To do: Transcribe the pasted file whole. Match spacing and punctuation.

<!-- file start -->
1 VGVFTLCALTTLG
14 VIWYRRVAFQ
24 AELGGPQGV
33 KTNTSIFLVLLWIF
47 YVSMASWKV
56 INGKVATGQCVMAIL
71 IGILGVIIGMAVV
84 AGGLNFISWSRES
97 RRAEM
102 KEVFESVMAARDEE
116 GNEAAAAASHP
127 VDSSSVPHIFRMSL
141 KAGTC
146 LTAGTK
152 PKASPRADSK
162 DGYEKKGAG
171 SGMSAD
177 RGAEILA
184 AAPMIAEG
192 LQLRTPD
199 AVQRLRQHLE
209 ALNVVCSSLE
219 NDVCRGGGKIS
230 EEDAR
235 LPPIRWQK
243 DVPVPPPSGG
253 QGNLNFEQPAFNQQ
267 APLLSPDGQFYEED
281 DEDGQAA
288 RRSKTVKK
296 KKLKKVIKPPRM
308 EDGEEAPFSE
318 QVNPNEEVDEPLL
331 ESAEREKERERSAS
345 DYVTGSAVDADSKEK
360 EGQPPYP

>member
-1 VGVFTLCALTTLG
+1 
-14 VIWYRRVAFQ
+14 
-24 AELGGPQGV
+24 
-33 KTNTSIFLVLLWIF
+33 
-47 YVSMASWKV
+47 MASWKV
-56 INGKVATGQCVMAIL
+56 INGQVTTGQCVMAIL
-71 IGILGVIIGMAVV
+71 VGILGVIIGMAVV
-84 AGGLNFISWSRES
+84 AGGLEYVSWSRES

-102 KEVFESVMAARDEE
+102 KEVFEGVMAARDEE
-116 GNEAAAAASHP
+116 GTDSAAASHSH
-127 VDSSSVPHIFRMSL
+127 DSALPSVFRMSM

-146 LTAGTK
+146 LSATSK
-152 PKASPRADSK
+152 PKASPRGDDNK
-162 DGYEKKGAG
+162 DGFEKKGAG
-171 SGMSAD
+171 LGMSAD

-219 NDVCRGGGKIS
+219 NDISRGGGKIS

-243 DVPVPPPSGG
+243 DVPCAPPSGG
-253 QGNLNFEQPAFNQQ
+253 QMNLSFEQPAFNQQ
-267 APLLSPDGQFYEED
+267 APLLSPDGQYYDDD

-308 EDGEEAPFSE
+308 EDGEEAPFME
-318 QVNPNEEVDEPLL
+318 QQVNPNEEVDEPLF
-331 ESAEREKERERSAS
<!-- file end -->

1 VGVFTLCALTTLG
14 VIWYRRVAFQ
24 AELGGPQGV
33 KTNTSIFLVLLWIF
47 YVSMASWKV
56 INGKVATGQCVMAIL
71 IGILGVIIGMAVV
84 AGGLNFISWSRES
97 RRAEM
102 KEVFESVMAARDEE
116 GNEAAAAASHP
127 VDSSSVPHIFRMSL
141 KAGTC
146 LTAGTK
152 PKASPRADSK
162 DGYEKKGAG
171 SGMSAD
177 RGAEILA
184 AAPMIAEG
192 LQLRTPD
199 AVQRLRQHLE
209 ALNVVCSSLE
219 NDVCRGGGKIS
230 EEDAR
235 LPPIRWQK
243 DVPVPPPSGG
253 QGNLNFEQPAFNQQ
267 APLLSPDGQFYEED
281 DEDGQAA
288 RRSKTVKK
296 KKLKKVIKPPRM
308 EDGEEAPFSE
318 QVNPNEEVDEPLL
331 ESAEREKERERSAS
345 DYVTGSAVDADSKEK
360 EGQPPYP

>member
-1 VGVFTLCALTTLG
+1 
-14 VIWYRRVAFQ
+14 
-24 AELGGPQGV
+24 
-33 KTNTSIFLVLLWIF
+33 
-47 YVSMASWKV
+47 MASWKV
-56 INGKVATGQCVMAIL
+56 INGQVTTGQCVMAIL
-71 IGILGVIIGMAVV
+71 VGILGVIIGMAVV
-84 AGGLNFISWSRES
+84 AGGLEYVSWSRES

-102 KEVFESVMAARDEE
+102 KEVFEGVMAARDEE
-116 GNEAAAAASHP
+116 GTDSAAASHSH
-127 VDSSSVPHIFRMSL
+127 DSALPSVFRMSM

-146 LTAGTK
+146 LSATSK
-152 PKASPRADSK
+152 PKASPRGDDNK
-162 DGYEKKGAG
+162 DGFEKKGAG
-171 SGMSAD
+171 LGMSAD

-219 NDVCRGGGKIS
+219 NDISRGGGKIS

-243 DVPVPPPSGG
+243 DVPCAPPSGG
-253 QGNLNFEQPAFNQQ
+253 QMNLSFEQPAFNQQ
-267 APLLSPDGQFYEED
+267 APLLSPDGQYYDDD

-308 EDGEEAPFSE
+308 EDGEEAPFME
-318 QVNPNEEVDEPLL
+318 QQVNPNEEVDEPLF
-331 ESAEREKERERSAS